This day in Rock and Roll History: August 27


August 27
The Association‘s “Cherish” is released in the US, where it will reach #1 a month later.

August 27
Bobby Hebb saw his own composition, “Sunny”, become the best selling single in America when it reached the top of the Cashbox chart. The tune has been covered by dozens of other artists, but none achieved the success of the original.

August 27
Beatles’ manager Brian Epstein is found dead of an apparent drug overdose at his home in Belgravia, London, just a few weeks shy of his 33rd birthday. The Fab Four were in Bangor, North Wales at the time, attending a conference by the Maharishi Mahesh Yogi. The death is ruled accidental and the Maharishi tells the Beatles that Epstein’s death, being in the realm of the physical world, is “not important.” The group would later renounce their association with the Maharishi.
August 27
Four days before its official release date, Michael Jackson’s new album, “Bad” is previewed by an L.A. radio station. Advance orders have already topped 2.2 million.

August 27
George Michael had his fourth consecutive number one single from the album “Faith”, when “Monkey” climbed to the top of the Billboard Pop chart. It was his eighth US chart topper of the 1980s, a record topped only by Michael Jackson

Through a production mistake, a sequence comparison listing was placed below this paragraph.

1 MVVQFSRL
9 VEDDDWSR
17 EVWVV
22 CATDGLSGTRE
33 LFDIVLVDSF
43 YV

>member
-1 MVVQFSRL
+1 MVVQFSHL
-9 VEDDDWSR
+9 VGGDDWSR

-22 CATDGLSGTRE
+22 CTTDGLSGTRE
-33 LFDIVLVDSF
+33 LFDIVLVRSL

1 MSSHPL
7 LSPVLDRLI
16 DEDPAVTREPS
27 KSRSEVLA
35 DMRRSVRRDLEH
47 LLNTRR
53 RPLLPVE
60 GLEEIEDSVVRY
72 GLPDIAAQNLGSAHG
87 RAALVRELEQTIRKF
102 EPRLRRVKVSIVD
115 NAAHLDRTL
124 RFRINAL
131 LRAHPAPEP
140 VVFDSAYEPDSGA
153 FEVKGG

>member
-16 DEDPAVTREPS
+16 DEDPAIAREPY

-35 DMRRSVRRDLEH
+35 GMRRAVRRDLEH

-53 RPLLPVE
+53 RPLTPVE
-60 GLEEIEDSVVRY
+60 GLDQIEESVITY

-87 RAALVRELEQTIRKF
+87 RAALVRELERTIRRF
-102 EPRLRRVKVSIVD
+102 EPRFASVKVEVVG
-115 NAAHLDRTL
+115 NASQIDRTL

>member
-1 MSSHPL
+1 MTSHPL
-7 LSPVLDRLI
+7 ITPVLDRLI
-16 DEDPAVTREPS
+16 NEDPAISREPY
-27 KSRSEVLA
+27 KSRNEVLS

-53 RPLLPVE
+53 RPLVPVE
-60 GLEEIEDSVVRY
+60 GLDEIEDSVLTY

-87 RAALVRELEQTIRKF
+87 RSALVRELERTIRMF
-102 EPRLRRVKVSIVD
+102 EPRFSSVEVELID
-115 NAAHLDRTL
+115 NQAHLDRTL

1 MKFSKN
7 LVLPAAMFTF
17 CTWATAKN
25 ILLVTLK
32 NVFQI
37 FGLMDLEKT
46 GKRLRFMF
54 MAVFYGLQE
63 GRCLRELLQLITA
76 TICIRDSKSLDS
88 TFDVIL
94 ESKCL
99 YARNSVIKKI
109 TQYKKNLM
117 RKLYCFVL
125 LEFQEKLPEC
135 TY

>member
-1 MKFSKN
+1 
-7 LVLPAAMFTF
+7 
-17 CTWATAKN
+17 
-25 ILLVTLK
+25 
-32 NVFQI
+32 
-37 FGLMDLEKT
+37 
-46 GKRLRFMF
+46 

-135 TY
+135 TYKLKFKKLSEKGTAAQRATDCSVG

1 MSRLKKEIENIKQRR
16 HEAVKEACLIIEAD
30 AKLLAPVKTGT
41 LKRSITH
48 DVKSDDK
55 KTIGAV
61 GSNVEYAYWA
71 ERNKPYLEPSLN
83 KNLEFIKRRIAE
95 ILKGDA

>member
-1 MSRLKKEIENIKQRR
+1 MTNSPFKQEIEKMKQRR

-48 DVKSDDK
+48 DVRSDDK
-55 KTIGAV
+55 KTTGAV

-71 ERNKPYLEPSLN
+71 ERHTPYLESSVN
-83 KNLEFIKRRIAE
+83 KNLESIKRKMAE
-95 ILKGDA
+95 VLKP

August 27
Guitarist Stevie Ray Vaughan was killed in a helicopter crash in Alpine Valley, Wisconsin when the chopper hit a man-made ski slope while trying to navigate through dense fog. Three members of Eric Clapton’s entourage were also killed


August 27
John Lennon’s handwritten lyrics to “A Day In The Life” sell at an auction for $1.2 million, a bid that far exceeded its initial $500,000 to $700,000 pre-auction estimate. The lyrics, complete with spelling mistakes and words crossed out, narrowly missed becoming the highest-priced Beatles lyric sheet to sell at auction: In 2005, the hand-penned words to “All You Need is Love” sold for $1.25 million.

1937:  Tommy Sands
1942:  B. J. Thomas
1967:  Brian Epstein
1990:  Stevie Ray Vaughan


One response to “This day in Rock and Roll History: August 27

  1. The Association has stood the test of time and proven to be one of most enduring (and endearing) groups of the mid-to-late 1960s era. From lively pop rock (with a psychedelic flair, such as ALONG COMES MARY), the pre-Sunshine Pop Rock of WINDY, to the underrated gem REQUIEM FOR THE MASSES.

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